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Lawmaker files court action, seeking to have Gov. Justice live in Kanawha County

Del. Isaac Sponaugle, D-Pendleton, filed a petition in court, seeking to require West Virginia Gov. Jim Justice to live in Kanawha County where taxpayers pay for a Governor's Mansion. (West Virginia Legislature/WCHS/WVAH)

Citing a section of the West Virginia Constitution that he said requires the governor to live at "the seat of government,” a West Virginia lawmaker has filed a petition seeking a court order to force Gov. Jim Justice to live in Kanawha County where taxpayers pay for a Governor's Mansion.

Del. Isaac Sponaugle, D-Pendleton, filed the petition against Justice Thursday in Kanawha County Circuit Court. He cites a section of the constitution that says the state’s “executive department,” consisting of the governor, secretary of state, auditor, treasurer, commissioner of agriculture and attorney general “shall reside at the seat of government during their terms of office, keep there the public records, books and papers pertaining to their respective offices, and shall perform such duties as may be prescribed by law.”

In an interview with Hoppy Kercheval on Talkline on MetroNews Thursday, Sponaugle talked about why he is pushing for the governor to live in the seat of government.

“First off, it is a constitutional requirement of office,” Sponaugle said. “I believe due to his chronic absenteeism at the Capitol, we’ve had various scandals going on with West Virginia RISE. The money is not being put out. There is no communication between agency secretaries. It’s just one thing after another. It’s sort of disorganized. I believe if you are there, things will run much more smoothly.”

Meanwhile, Justice, who lives in Greenbrier County, has bristled at criticism from lawmakers about him not being at the Capitol and not living at the Governor’s Mansion.

During a news conference on Monday when he gave an update on the Public Employees Agency, Justice said he has accomplished a lot since he has taken office and does not need to have someone catering to him at the Governor’s Mansion.

“I work all the time, all the time, and I’m very, very proud to do that,” Justice said. “When you basically say to me, or imply that I’m not on the job or not working, that is just getting right in my stuff and that crawls all over me because I know none of you have a clue about how much I work and how much I do.”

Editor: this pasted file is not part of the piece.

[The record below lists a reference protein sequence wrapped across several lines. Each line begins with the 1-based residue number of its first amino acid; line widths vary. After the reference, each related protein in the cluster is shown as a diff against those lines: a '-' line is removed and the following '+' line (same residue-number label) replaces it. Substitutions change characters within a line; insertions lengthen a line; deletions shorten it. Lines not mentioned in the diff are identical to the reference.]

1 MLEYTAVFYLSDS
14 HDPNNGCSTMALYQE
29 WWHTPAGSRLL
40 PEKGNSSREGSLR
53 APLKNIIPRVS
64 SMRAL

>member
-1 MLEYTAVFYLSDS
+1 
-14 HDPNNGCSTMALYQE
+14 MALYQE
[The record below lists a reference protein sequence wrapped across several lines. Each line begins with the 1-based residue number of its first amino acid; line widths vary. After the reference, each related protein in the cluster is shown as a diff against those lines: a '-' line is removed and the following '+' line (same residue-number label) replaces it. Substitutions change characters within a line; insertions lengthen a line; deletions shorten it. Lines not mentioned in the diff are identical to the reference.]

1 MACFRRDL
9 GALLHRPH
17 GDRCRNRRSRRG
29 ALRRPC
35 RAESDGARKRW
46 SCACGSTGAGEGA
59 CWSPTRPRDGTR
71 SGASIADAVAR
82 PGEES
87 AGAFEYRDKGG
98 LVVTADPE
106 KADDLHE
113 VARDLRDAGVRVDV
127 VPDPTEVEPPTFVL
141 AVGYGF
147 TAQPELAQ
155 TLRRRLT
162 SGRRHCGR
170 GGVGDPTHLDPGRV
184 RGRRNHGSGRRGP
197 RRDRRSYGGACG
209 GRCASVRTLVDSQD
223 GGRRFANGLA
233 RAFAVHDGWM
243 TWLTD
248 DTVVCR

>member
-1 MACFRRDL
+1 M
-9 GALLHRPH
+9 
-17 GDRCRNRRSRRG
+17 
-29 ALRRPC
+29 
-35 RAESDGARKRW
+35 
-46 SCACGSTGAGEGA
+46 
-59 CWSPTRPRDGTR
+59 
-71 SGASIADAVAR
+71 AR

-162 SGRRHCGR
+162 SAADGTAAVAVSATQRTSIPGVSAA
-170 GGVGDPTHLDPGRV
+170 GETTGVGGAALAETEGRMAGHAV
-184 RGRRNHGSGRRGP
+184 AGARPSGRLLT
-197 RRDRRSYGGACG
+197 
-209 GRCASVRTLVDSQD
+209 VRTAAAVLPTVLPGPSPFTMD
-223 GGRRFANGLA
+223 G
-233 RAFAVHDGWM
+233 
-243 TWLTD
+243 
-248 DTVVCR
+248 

The governor put up two white boards – one that was headlined “Waste” and the other as “Results.” The “Waste” board listed all of the things the governor said would be a waste of time if he lived at the mansion and had his every need catered to there. The “Results” board listed all of the things he believes he has accomplished.

“I could sit if you want me to sit and do what we have done in the past that has drove us into no man’s land," Justice said Monday. "If I just hung out at the mansion and do what people have done in the past. I don’t need somebody to cook for me, clean the laundry, make my bed, clean my bathroom, drive me everywhere I go, have a party every other night with red wine or rum – the choices of whomever was there in the past. I don’t need that. I don’t drink. I don’t need that. I don’t need you to pay my salary, pay my insurance or cater to my every whim.”

The governor said he has a cell phone, “knows what’s going on” and keeps in constant contact with his staff.

“I’ve got a cell phone. I don’t need someone waiting on me. I don’t need someone to drive me and buy my gas. I don’t need somebody kissing my butt just because I was elected governor,” he said.

Justice said he has gotten the state out of debt, obtained a 5 percent raise for teachers, turned around corrections, changed the entire footprint of education, created an $8 per year pass residents can buy to drive on the Turnpike, created a retirement exemption for veterans, passed a $3 billion road bond that will create tens of thousands of jobs, identified and fixed the flood relief problem and is getting coal miners back to work.

“Your argument is, if you were there, we’d get more done. I would say to you, are you not living in an absolute cave? Have you not seen what we have done?” Justice said.

A news release from the governor's office Thursday said the governor's counsel believes the petition filed by Sponaugle is without merit.

"The petition is filled with falsehoods, and we will address each and every one at the proper time," Justice said in the release. "It's a shame that Delegate Sponaugle has chosen to engage in a political stunt that has no purpose but to waste the valuable time and resources of the executive branch and the West Virginia court system. Delegate Sponaugle, a far-left politician, never brought this up when I was a Democrat, but now that an election year is upon us he chose to file this lawsuit to score cheap political points."

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